Sunday, August 9, 2020 –
A lot of people think I do not have a degree, or somehow managed to get the world’s best college education in domestic studies. BUT…I actually have a degree in Political Philosophy.
I know, right!? Who’d-a-thunk? Lil ole me has some learnin’ under that veil!
Anyhoo, today I will put my expensive diploma to work and tell you all how to rule the world in just one week (five days, to be precise). Okay, I won’t **really** tell y’all how to rule the world, but I will tell you all about how easy it is to lead a group of people into extremism.
Let’s talk about Palo Alto, 1967.
Keep in mind that the 60s, especially 1967, was a bit of a nutty time. Just to highlight a few things from our year in question:
- It was the summer of love and riots
- California had a Republican governor, but Georgia had a segregationist Democrat governor
- The first Super Bowl happened
- Joseph Stalin’s daughter officially defected to the United States
- FOIA became a thing, as did the Boeing 737
- Elvis and Priscilla got married, and the Supreme Court ruled in favor of Richard and Mildred Loving
- Thurgood Marshall is confirmed as the first African American on the US Supreme Court
- The Big Mac is introduced to America’s waistline
- The 25th Amendment was ratified, which I’m sure was a load off of LBJ’s mind
- And…we were in the middle of the Cold War, the Vietnam War, the Space Race, and a hand full of other tiffs
Back to Palo Alto, 1967. We find ourselves in the Spring semester at Cubberley Senior High School, where a young history teacher, Ron Jones, in his first full year of teaching finds himself unable to answer a rather good question from a student: “How did the Germans NOT know what was going on in the Nazi Party and why didn’t they stop them?”
In order to better explain extremism to his students and give them a taste of just how easy it is for a charismatic person to take over and subdue the masses, he proposes a classroom experiment placing himself as the leader and the students as part of a new movement called “The Third Wave.” Over the span of five—yes, FIVE (5)—days, Mr. Ross was able to convert his rowdy classroom into a well-oiled machine of lemmings, get them to turn on their fellow classmates, and still had time to kill off his mini-regime! All this with only a few simple rules!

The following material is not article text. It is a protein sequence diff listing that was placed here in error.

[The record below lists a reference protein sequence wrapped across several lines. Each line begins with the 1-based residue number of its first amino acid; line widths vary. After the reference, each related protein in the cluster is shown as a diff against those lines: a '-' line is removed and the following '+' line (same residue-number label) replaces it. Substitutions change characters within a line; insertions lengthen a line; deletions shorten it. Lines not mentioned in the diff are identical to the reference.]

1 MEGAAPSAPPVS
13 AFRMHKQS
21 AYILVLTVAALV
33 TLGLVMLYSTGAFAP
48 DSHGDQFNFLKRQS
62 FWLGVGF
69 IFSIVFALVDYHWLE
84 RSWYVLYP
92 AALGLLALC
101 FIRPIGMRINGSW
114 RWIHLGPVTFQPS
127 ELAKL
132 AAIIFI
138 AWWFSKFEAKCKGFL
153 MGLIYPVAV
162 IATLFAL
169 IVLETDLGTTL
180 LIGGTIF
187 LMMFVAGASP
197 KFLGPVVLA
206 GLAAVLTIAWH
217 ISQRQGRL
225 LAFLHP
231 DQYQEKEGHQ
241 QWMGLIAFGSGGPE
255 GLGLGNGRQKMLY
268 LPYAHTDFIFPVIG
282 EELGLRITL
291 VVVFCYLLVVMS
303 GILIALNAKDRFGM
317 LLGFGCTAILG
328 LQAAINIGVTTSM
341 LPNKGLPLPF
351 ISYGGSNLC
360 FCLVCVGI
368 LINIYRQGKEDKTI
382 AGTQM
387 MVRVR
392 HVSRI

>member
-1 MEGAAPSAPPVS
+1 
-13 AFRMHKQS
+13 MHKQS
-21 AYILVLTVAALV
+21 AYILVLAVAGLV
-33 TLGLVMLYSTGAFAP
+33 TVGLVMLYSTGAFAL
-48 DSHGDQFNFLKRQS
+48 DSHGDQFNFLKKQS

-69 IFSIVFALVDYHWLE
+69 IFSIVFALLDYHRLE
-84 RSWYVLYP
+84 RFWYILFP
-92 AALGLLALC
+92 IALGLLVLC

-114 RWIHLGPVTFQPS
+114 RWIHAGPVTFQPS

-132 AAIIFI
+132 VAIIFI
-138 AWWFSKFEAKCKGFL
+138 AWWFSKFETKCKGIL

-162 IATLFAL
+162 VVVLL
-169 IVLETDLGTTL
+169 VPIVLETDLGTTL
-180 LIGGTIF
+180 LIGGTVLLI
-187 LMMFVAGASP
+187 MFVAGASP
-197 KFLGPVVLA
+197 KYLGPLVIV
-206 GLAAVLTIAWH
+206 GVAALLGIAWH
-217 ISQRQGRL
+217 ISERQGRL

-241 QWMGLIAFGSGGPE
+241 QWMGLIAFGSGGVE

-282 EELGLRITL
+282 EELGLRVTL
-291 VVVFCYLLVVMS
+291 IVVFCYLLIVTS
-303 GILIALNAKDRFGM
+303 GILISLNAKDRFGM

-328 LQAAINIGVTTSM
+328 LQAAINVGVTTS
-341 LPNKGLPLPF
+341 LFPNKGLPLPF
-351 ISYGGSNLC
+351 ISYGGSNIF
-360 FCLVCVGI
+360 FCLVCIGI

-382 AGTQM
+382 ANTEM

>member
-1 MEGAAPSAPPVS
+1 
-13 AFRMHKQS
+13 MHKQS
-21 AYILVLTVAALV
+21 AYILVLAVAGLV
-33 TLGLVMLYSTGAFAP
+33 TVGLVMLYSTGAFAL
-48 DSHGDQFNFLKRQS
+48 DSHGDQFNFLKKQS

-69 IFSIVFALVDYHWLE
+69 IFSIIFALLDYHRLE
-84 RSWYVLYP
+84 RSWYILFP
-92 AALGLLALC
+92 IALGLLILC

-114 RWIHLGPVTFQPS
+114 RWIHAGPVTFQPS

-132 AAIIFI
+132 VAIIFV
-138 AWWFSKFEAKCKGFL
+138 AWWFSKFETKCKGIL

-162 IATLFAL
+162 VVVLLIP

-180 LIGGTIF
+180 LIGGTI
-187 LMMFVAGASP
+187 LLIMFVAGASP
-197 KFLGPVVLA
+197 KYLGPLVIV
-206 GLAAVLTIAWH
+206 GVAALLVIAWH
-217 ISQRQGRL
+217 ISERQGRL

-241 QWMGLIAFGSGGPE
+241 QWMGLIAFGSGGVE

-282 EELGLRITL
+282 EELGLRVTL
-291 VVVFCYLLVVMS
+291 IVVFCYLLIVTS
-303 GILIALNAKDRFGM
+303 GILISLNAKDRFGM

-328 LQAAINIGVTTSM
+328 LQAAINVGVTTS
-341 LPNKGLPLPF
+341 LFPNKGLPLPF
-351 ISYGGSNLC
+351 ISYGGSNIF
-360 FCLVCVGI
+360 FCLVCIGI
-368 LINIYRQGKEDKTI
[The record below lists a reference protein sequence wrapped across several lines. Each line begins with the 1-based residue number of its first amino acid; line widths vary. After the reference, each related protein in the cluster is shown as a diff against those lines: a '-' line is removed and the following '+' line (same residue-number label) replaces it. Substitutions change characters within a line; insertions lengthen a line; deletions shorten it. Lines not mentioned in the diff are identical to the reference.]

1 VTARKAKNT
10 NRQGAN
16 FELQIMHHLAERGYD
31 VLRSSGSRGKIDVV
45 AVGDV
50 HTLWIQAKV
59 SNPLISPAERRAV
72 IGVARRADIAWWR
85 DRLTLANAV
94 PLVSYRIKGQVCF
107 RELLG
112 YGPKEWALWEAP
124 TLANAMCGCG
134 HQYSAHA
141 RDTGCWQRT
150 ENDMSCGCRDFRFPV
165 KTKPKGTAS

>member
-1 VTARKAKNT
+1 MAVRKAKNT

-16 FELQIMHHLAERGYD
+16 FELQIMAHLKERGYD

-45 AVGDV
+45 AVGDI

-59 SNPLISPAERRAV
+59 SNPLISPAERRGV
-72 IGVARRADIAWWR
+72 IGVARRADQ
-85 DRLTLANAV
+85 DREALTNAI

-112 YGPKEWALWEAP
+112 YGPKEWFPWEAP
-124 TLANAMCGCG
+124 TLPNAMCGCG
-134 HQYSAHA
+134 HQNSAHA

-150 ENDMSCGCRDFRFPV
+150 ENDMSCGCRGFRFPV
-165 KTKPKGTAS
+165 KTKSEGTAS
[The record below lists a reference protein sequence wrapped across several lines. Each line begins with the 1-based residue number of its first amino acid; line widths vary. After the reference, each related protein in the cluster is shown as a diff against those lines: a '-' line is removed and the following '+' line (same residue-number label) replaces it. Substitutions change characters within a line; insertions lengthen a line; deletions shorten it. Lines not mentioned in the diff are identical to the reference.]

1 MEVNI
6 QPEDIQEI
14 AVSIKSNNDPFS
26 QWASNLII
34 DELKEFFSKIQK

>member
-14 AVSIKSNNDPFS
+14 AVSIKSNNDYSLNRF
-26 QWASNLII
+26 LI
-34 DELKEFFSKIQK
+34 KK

Now before you go thinking, “Holy Third Reich, Batman!” Keep in mind that Fascism (big “F”) is a regime, ahem…like the Fascist Party of Italy—that promotes nationalism and race above the individual and has a centralized autocratic (rule by 1) government headed by a dictator. Big F Fascism has severe regimentation of society and economy as well as forced suppression of any and all opposition. However, fascism (little “f”) is a means to power. Little “f” fascism is a tendency toward autocratic or dictatorial control.
In the instance of Mr. Ross’ classroom experiment, he was showing the students how Big “F” Fascism took hold by instituting little “f” fascist policy. Make sense? No? Oh well, moving on…
So, over the course of five days in the Spring of 1967, Mr. Ross made the following changes:
Day 1 – Strength Through Discipline
Mr. Ross gave his students a handful of simple rules to follow like: sit properly in your chair; be seated by the bell; answer questions in three words or less; and begin each answer with, “Mr. Ross.” The rules were easy enough for everyone to follow, and the students thought of it as a game.
Day 2 – Strength Through Community
Mr. Ross prompted the students to think of themselves as part of an elite community. They began making poster and armbands with a new logo, and he gave them a salute that they were encouraged to greet each other with in the halls and around school. He melded them together as a cohesive group.
Day 3 – Strength Through Action
Mr. Ross encouraged his students to ostracize anyone not wanting to participate in the salute or wearing of the logo. They banished their fellow classmates from the room who did not wish to comply and openly mocked them. Several students outside Mr. Ross’ history class became curious and wanted to join.
Day 4 – The Growth of a Party
The Wave took on a life of its own. Active recruitment throughout the school became large-scale. The students who did not want to join were ridiculed and even beat up by the “party” members.
Day 5 – The Death of a Regime
Seeing how quickly and easily the experiment gained traction, Mr. Ross finally put an end to everything by promising that a prominent figure in the Third Wave party would give a televised address to the student members at a private party rally. After several minutes of the students anxiously awaiting a message from their leader, Mr. Ross told them they were part of a fascist experiment and showed them footage of Nazi Youth rallies.
Mr. Ross’ personal politics aside, his experiment is one of value that we should all learn from. In fact, this experiment was part of my high school history curriculum and has stayed with me ever since. It is probably the #1 reason I get so angry at current lemming shenanigans (more on that another day).
For now, I will let you all soak in the very short rendition of the 1967 Third Wave experiment. Tomorrow I will link to an after school special from 1981 that does a fantastic job showing this experiment.
Heart of Jesus, in whom the Father was well pleased, have mercy on us.